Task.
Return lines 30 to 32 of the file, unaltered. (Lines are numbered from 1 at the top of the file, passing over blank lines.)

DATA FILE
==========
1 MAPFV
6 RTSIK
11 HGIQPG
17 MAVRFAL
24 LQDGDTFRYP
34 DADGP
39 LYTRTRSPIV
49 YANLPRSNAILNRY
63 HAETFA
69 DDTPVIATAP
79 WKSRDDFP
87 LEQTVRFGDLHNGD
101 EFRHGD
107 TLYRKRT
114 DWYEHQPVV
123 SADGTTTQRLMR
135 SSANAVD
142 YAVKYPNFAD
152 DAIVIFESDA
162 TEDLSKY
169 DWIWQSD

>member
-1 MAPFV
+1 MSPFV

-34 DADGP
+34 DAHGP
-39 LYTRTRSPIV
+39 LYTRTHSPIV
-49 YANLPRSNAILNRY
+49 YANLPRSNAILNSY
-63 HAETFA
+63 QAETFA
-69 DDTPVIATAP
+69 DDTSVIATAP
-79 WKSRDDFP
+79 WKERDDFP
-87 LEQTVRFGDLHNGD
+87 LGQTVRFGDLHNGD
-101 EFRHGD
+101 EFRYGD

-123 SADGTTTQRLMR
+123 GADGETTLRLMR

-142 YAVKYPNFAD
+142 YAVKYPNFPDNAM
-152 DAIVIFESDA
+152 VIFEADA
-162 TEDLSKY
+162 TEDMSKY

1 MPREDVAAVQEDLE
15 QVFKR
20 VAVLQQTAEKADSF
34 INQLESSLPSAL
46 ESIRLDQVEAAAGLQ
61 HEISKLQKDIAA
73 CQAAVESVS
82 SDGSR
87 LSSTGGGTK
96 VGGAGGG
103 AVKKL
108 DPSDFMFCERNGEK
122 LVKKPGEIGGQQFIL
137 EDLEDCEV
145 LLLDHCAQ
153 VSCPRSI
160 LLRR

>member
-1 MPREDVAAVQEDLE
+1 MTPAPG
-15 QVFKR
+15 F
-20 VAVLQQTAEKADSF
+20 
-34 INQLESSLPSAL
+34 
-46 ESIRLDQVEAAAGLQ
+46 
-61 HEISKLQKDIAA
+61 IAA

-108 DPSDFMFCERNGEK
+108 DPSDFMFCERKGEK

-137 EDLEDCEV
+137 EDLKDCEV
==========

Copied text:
+49 YANLPRSNAILNSY
-63 HAETFA
+63 QAETFA